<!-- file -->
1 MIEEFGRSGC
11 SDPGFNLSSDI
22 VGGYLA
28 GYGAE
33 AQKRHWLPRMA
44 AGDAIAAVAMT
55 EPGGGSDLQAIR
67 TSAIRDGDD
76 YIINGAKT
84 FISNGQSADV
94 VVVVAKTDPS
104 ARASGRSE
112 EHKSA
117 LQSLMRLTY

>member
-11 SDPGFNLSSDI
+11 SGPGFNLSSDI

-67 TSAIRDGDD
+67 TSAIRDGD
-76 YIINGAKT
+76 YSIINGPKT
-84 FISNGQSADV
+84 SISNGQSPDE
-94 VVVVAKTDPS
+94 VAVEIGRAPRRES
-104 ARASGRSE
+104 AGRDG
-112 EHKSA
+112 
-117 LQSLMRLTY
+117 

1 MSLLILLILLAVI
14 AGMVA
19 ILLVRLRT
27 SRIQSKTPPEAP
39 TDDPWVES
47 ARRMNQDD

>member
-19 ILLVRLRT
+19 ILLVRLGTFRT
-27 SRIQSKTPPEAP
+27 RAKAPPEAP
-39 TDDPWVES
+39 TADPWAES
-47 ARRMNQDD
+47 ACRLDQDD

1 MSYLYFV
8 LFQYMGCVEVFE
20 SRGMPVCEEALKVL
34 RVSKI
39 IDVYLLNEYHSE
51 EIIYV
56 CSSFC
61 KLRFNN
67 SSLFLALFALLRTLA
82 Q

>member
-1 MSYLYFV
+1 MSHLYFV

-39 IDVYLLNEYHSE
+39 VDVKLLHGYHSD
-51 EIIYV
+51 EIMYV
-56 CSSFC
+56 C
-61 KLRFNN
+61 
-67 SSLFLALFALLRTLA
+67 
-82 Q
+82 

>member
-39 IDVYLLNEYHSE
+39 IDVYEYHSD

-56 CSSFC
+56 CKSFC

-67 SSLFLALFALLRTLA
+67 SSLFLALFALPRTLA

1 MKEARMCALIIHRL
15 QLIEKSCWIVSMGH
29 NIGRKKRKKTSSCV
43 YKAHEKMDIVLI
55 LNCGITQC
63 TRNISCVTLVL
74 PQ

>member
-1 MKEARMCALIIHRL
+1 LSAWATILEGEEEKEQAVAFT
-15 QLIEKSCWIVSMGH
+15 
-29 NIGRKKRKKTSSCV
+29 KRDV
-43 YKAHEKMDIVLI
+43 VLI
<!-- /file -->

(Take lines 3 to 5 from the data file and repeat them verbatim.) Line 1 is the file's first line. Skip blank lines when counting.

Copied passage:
22 VGGYLA
28 GYGAE
33 AQKRHWLPRMA